A graphic artist can come in handy if you need mockups, drawing, and other graphic designs created but you aren’t skilled at doing this work. There are awesome sites like Fiverr.com or Upwork.com where you can find skilled freelancers to create some of the elements of the campaign pitch. This is an area I wouldn’t skimp on.

Protip: Be clear on your overall concept before communicating it to an artist to ensure you get what you’re envisioning. Also, make sure you are getting this work done in ample time to make sure you have time for revisions if needed.


4. Public relations specialist

I added this professional to the list because I know many of the huge Kickstarter and Indiegogo campaign creators work with PR firms. But in my opinion, RP professionals should be engaged when your campaign is trying to raise very large sums. Also, if the campaign has very unique elements to it and you want to ensure it is covered by news, media, etc. Otherwise, I think you may be able to crowdsource for information like what blogs, forums, podcasts you can reach out to and introduce your product, service, or idea to. In short, crowdsourcing can be a great way to increase your reach.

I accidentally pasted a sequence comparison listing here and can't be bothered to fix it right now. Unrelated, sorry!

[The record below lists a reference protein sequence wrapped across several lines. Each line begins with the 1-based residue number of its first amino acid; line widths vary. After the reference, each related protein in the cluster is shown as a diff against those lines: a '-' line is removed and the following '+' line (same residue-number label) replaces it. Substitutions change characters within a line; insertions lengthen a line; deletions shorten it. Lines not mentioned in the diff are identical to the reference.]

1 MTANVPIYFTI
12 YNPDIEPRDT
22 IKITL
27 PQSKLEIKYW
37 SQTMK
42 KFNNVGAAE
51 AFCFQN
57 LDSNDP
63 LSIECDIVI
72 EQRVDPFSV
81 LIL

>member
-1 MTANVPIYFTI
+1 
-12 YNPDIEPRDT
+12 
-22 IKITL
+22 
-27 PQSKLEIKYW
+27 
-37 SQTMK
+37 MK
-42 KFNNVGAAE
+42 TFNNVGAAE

Protip: Make sure you reach out well in advance of your campaign and try to schedule appearances and blog posts close to or after the launch to ensure you maximize the exposure. If you choose to work with a PR professional make sure you are engaging them well in advance of your launch so they can become familiar with what you’re doing and outline the best PR strategy for your campaign.